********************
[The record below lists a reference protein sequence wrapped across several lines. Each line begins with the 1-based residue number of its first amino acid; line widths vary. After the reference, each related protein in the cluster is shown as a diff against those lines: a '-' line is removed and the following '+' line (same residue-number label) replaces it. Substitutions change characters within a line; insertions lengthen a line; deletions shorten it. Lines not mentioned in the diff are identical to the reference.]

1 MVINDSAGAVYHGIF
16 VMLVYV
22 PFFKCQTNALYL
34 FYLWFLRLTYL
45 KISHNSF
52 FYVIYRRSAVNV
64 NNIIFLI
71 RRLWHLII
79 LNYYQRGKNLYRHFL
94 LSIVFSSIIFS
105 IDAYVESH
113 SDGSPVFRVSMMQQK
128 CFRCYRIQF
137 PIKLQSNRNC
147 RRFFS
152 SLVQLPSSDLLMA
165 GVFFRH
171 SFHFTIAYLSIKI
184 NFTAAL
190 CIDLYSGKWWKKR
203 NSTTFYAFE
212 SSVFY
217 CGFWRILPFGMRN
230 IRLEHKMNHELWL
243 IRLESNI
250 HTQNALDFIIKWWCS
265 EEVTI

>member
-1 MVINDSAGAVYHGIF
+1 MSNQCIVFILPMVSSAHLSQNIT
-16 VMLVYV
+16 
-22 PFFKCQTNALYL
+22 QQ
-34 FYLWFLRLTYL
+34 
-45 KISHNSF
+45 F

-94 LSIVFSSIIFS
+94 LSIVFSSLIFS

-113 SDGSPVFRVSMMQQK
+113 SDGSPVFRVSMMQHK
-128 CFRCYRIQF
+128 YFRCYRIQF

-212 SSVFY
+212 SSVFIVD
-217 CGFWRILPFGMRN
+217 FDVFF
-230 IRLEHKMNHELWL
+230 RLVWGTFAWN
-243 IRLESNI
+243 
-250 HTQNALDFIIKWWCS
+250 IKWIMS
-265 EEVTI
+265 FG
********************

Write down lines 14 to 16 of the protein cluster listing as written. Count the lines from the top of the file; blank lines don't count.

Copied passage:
128 CFRCYRIQF
137 PIKLQSNRNC
147 RRFFS